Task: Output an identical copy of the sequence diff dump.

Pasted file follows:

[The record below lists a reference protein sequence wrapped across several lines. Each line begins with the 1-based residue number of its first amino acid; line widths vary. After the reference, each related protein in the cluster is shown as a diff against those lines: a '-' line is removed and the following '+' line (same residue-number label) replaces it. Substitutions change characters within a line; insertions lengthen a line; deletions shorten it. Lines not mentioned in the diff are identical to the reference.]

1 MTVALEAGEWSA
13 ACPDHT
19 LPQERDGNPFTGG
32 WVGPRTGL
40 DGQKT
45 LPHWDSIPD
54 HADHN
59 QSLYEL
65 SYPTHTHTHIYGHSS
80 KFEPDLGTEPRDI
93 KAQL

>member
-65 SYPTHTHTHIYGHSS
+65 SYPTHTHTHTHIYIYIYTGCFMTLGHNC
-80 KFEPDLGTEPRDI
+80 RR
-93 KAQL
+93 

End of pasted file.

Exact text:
[The record below lists a reference protein sequence wrapped across several lines. Each line begins with the 1-based residue number of its first amino acid; line widths vary. After the reference, each related protein in the cluster is shown as a diff against those lines: a '-' line is removed and the following '+' line (same residue-number label) replaces it. Substitutions change characters within a line; insertions lengthen a line; deletions shorten it. Lines not mentioned in the diff are identical to the reference.]

1 MTVALEAGEWSA
13 ACPDHT
19 LPQERDGNPFTGG
32 WVGPRTGL
40 DGQKT
45 LPHWDSIPD
54 HADHN
59 QSLYEL
65 SYPTHTHTHIYGHSS
80 KFEPDLGTEPRDI
93 KAQL

>member
-65 SYPTHTHTHIYGHSS
+65 SYPTHTHTHTHIYIYIYTGCFMTLGHNC
-80 KFEPDLGTEPRDI
+80 RR
-93 KAQL
+93 